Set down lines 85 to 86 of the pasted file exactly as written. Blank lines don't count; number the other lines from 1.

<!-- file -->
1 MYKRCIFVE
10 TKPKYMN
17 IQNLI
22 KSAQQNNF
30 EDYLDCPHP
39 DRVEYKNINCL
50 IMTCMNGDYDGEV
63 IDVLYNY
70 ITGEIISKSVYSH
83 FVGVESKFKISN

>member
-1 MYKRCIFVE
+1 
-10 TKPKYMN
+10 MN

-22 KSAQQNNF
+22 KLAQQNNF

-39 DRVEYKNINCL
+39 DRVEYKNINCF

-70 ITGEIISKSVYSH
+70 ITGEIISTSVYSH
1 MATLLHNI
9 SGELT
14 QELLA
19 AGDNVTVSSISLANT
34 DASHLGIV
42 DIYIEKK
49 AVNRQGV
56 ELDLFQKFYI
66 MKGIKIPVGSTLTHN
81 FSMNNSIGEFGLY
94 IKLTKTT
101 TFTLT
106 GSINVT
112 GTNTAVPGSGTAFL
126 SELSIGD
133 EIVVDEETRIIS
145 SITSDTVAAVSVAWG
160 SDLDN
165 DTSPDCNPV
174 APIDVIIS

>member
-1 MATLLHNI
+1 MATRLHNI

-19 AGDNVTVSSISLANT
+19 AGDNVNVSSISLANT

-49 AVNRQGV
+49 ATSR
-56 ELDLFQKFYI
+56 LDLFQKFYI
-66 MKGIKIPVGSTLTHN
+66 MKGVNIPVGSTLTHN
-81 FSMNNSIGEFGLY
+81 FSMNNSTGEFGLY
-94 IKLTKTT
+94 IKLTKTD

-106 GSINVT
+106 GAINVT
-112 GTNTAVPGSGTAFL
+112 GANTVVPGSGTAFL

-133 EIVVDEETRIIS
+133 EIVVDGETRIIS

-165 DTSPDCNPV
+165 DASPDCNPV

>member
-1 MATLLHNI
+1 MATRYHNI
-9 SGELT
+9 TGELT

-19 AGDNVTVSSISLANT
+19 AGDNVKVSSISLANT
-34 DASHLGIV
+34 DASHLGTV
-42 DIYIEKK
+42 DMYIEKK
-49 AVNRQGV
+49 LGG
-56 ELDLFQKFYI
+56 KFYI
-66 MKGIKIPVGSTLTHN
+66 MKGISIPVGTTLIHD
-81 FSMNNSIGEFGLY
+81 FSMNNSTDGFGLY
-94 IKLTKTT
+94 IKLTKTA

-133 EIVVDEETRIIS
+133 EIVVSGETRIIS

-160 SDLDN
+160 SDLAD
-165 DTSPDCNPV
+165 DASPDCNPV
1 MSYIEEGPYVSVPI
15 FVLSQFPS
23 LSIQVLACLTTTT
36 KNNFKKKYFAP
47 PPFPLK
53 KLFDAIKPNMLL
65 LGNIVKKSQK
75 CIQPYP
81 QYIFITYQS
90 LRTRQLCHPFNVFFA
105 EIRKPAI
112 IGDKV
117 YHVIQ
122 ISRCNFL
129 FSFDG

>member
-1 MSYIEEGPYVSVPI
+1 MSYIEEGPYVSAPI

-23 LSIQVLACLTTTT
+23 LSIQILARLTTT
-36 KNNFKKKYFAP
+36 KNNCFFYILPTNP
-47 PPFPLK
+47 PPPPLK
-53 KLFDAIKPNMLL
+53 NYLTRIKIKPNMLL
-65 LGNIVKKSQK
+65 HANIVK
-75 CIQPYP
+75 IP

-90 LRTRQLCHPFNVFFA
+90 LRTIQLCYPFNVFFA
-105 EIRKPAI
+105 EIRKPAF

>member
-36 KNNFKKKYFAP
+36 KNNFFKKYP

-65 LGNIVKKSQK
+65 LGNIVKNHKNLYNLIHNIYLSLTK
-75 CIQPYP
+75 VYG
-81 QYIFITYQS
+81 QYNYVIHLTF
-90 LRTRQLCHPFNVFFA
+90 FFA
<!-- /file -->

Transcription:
+94 IKLTKTA

-133 EIVVDEETRIIS